Leadership is A Behavior, Not a Position
Leadership is A Behavior, Not a Position
One of Joan’s readers asked “How do I get them to realize that I am not “Just a Secretary?” What approach would you recommend to change the general executive’s perspective of this role as “just a secretary”?
For years when people asked what I did for a living, I was embarrassed to admit that I was a secretary; often times saying “I’m just a secretary.” Before you can change the executive’s perspective of your role, you must first change your own perspective. I did this by becoming a member of IAAP. That is where I finally met peers who understood that the career I had chosen was more than just a job, it was a profession.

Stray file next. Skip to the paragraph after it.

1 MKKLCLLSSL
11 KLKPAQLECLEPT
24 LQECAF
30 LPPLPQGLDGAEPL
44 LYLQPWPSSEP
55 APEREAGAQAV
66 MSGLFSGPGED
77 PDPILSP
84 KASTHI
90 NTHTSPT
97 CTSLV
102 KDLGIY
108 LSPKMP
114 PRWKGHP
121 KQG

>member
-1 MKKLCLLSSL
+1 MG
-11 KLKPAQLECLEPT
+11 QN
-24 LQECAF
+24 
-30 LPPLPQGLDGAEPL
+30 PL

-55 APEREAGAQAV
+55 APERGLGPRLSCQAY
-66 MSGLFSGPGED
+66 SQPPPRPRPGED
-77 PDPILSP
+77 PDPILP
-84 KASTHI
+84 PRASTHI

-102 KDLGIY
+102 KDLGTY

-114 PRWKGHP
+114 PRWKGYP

My self-esteem grew by leaps and bounds as I became more active in IAAP. I went from a follower to a leader taking on more and more responsibilities. Ultimately, these leadership skills directly translated to my job. My manager noticed the difference in my professional demeanor. I was more vocal and went from just taking directions to asking questions, and making suggestions. I asked about the company direction and our department’s role in the company. I then asked how my manager’s role fit into the company’s goals. Once I had that information, I was able to make suggestions on how to help my manager meet his objectives. Eventually, my manager’s perception of me changed from secretary to partner.